The project fact sheet is shared on The Source here. Here’s the full press release from the project team:
When the southbound I-710 (Long Beach) Freeway connector to westbound Ocean Boulevard closes for 30 months starting Saturday, May 10, multiple measures will be in place to enforce safe driving along the detour route, as well as urge motorists to consider alternate routes.
Officials today reminded commuters and truck drivers headed to the ports of Long Beach and Los Angeles, as well as all Southern California motorists, about the long-term closure and detour that are needed in order to demolish and rebuild the connector ramp as part of the Gerald Desmond Bridge Replacement Project.
“We have spent the past several months preparing for this closure and have made key improvements to ensure a smooth flow of traffic along the detour route,” said John Pope, Port of Long Beach Community Relations Manager. “However, we recognize that closing this connector may cause some impacts, and we encourage motorists to use alternate routes if they have the option.”
About half of the vehicles currently using this connector ramp are traveling to the Port of Los Angeles, officials said. When the connector closes, southbound I-710 traffic heading to Terminal Island will be diverted briefly onto southbound Pico Avenue, then to an on-ramp that joins westbound Ocean Boulevard to cross the Gerald Desmond Bridge. Trucks and other vehicles whose destination is beyond the Port of Long Beach are being asked to consider using the I-110 (Harbor) Freeway, SR-47 or other alternate routes to avoid the surface street detour.
To accommodate traffic along the quarter-mile detour, the Port of Long Beach made several improvements in advance of the closure, including:
· Widening the Pico Avenue off-ramp from the southbound I-710 Freeway to install two “free” right-turn lanes of traffic onto southbound Pico Avenue. (Free right turn lanes at signalized intersections can accommodate more vehicles and improve the level of service.)
· Widening and restriping Pico Avenue to create a third southbound lane.
· Installing a traffic signal at the intersection of Pico Avenue and Pier D Street to replace a four-way stop and improve traffic flow.
The Port of Long Beach has partnered with Caltrans, California Highway Patrol, Long Beach Police Department and other organizations to put measures in place to keep traffic moving. As a precaution, the Port has scheduled extra coverage from CHP, Long Beach Police and Harbor Patrol to make sure vehicles are entering the detour route at safe speeds and proceeding safely through the construction zone. Heavy-duty tow trucks will be on standby to quickly remove broken-down trucks and clear accident scenes.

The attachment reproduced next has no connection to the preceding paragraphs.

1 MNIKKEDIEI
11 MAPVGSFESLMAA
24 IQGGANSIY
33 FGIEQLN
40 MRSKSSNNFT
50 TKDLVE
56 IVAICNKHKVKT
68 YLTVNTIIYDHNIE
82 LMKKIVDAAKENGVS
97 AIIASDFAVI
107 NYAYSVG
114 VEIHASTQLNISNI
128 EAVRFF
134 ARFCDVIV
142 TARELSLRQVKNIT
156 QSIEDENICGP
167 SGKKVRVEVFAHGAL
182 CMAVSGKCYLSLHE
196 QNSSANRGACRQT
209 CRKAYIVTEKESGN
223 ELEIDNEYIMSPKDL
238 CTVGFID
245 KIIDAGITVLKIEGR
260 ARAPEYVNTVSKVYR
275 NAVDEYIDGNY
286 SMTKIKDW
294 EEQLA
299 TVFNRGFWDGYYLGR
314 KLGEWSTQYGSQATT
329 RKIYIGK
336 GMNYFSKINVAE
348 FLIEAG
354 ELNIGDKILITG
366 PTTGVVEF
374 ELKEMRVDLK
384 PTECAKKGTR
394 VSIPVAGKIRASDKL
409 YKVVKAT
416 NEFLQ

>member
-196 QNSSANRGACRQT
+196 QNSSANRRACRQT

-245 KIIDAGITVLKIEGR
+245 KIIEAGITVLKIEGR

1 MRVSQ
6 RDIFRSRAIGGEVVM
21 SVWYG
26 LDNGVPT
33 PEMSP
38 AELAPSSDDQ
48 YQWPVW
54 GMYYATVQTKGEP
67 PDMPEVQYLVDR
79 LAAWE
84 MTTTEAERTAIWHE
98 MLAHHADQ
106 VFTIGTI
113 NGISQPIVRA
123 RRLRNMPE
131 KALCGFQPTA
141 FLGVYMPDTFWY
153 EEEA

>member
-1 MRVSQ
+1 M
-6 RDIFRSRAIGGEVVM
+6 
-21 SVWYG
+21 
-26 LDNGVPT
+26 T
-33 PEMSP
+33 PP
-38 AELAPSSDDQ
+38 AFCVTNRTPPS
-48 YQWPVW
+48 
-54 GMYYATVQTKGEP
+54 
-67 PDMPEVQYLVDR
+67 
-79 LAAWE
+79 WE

Demolishing the ramp will require a future, short-term closure of southbound Harbor Scenic Drive, which passes under the connector. Southbound Harbor Scenic Drive is the primary route from the I-710 Freeway to Piers F-J, the Queen Mary, the cruise terminal and south waterfront hotels. Southbound Harbor Scenic Drive is scheduled to close at 5 p.m. Friday, May 23, and reopen by 6 a.m. Tuesday, May 27. To access these areas during the Memorial Day weekend, the detour route is the southbound I-710 Freeway onto southbound Pico Avenue to Harbor Plaza West. However, Long Beach visitors heading via the southbound I-710 to the Queen Mary, cruise terminal, and hotels are encouraged to use the “Downtown Long Beach” exit and Shoreline Drive.
Demolition of the I-710 Freeway/Ocean Boulevard connector ramp is required to lay the foundations of the new bridge replacing the existing Gerald Desmond Bridge, and to build a new southbound I-710 Freeway connector ramp. The new bridge will be constructed just north of the existing structure.
The public is encouraged to sign up at www.newgdbridge.com for weekly traffic alerts and download the “LB Bridge” mobile app from the App Store, Google Play or the Windows Store. The alerts and app inform motorists about construction-related detours and provide project updates.
Categories: Transportation News
This has come a long way from the original pontoon bridge..